The Lost Thing by Oscar winner, Shaun Tan. (Congratulations, Shaun!)

“The Lost Thing” has won the Oscar for animated short film. Directed by Shaun Tan and Andrew Ruhemann, the short film tells the story of a boy who finds a misshapen creature on a beach and tries to find a home for it. The movie is based on a children’s picture book by Tan.

“The Lost Thing” was competing against “The Gruffalo,” “Let’s Pollute,” “Day & Night” and “Madagascar, carnet de voyage (Madagascar, a Journey Diary).” writes Nardine Saad in LA Times

The Lost Thing by Shaun Tan

A boy finds a lost ‘thing’ on the beach where he’s scavenging for his bottle top collection. The thing is a large, freakish creature but no one except him really notices it. A quirky tale about finding your place in the world.

A boy discovers a bizarre-looking creature while out collecting bottle-tops at a beach. Having guessed that it is lost, he tries to find out who owns it or where it belongs, but the problem is met with indifference by everyone else, who barely notice its presence. Each is unhelpful in their own way; strangers, friends, parents are all unwilling to entertain this uninvited interruption to day-to-day life. In spite of his better judgement, the boy feels sorry for this hapless creature, and attempts to find out where it belongs.

Read Shaun’s answers to my Ten Terrifying Questions - here

About the Author

Shaun Tan was born in 1974 and grew up in the northern suburbs of Perth, Western Australia. In school he became known as the ‘good drawer’ which partly compensated for always being the shortest kid in every class. He graduated from the University of WA in 1995 with joint honours in Fine Arts and English Literature, and currently works full time as a freelance artist and author in Melbourne. Shaun began drawing and painting images for science fiction and horror stories in small-press magazines as a teenager, and has since become best known for illustrated books that deal with social, political and historical subjects through surreal, dream-like imagery. Books such as The Rabbits , The Red Tree , The Lost Thing , and the acclaimed wordless novel The Arrival , have been widely translated throughout Europe, Asia and South America, and enjoyed by readers of all ages. Shaun has also worked as a theatre designer, and worked as a concept artist for the films Horton Hears a Who and Pixar’s WALL-E . His short film, The Lost Thing (based on his book), won an Oscar!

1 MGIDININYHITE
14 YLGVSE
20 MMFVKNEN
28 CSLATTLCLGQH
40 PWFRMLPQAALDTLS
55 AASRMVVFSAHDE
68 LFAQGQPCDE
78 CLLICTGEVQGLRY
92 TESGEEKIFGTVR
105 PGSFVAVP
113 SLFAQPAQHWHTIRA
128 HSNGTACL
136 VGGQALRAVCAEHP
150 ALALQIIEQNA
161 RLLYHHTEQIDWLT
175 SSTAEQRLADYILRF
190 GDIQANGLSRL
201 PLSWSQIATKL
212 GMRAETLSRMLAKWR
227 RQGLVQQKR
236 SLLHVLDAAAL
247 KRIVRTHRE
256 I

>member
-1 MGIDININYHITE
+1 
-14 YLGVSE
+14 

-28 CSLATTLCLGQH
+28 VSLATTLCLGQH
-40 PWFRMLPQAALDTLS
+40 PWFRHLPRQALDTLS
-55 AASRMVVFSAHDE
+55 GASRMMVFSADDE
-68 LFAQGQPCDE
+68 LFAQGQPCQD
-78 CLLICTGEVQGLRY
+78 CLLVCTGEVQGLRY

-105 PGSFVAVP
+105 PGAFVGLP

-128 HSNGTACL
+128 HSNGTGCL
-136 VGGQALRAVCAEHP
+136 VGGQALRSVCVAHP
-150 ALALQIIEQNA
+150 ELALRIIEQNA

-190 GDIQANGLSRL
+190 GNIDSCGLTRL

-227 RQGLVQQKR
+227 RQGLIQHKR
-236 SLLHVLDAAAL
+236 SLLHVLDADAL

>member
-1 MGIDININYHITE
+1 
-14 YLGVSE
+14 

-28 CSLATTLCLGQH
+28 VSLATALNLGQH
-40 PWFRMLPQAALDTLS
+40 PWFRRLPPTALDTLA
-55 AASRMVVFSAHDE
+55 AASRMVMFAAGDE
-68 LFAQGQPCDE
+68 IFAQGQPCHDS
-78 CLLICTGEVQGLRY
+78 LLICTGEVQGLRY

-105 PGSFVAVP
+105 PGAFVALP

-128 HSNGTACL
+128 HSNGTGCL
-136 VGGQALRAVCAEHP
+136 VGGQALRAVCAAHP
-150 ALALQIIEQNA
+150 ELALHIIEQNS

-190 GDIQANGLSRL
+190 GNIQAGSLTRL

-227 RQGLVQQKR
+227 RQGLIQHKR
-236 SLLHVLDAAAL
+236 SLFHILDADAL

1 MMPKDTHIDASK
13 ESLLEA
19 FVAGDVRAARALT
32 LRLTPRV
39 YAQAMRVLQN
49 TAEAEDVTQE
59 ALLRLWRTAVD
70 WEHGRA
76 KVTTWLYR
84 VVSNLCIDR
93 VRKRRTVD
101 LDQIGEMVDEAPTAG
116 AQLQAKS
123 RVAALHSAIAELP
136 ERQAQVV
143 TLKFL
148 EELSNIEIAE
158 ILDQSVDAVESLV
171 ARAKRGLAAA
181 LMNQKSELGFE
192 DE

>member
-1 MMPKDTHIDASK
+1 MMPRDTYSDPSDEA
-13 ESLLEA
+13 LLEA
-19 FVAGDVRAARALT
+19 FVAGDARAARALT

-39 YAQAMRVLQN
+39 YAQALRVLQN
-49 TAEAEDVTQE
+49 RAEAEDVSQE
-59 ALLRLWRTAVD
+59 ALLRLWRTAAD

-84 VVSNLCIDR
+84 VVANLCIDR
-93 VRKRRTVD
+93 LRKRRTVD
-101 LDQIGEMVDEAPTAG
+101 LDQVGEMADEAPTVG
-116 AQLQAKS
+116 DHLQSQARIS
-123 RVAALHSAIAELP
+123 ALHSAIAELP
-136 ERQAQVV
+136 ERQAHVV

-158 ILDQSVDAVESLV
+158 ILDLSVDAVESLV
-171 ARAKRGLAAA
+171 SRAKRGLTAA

Shaun Tan, author/illustrator of The Arrival, answers Ten Terrifying Questions

The Booktopia Book Guru asks

Oscar Winner,

Shaun Tan

author/illustrator of

The Arrival, The Red Tree, The Rabbits, The Lost Thing and more…

Ten Terrifying Questions

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1. To begin with why don’t you tell us a little bit about yourself – where were you born? Raised? Schooled?

Born in Fremantle, raised in Hillarys, a northern suburb of Perth, currently living in Melbourne with my wife and three crazy birds. WA remains sunburnt into my subconscious, and it’s landscapes are the source for most of my stories and images. My childhood in the northern suburbs was like being wonderfully marooned on the edge of the world, surrounded by high blue skies and infinite empty beaches. Not so much to do but potter around with paints and pencils.

2. What did you want to be when you were twelve, eighteen and thirty? And why?

At twelve, I probably wanted to be an artist – in a vague sort of way. I kept being told how unromantic it really was, that I’d end up starving in a garret. But then again, someone was doing all those paintings, book covers and film designs, and they were probably paid well enough for it, so the whole idea of an ‘artist’ remained a big mystery for me for a long time. Was it or was it not a real job?

At eighteen, I actually wanted to be a writer. I was painting also, but spending far more time writing; illustration was also a possible career, but again, it didn’t seem very dependable. I was also considering studying biotechnology at the time, being quite interested in genetic science in late high school. Unfortunately, science and art were rigorously separated, as if the idea of doing both was Continue reading

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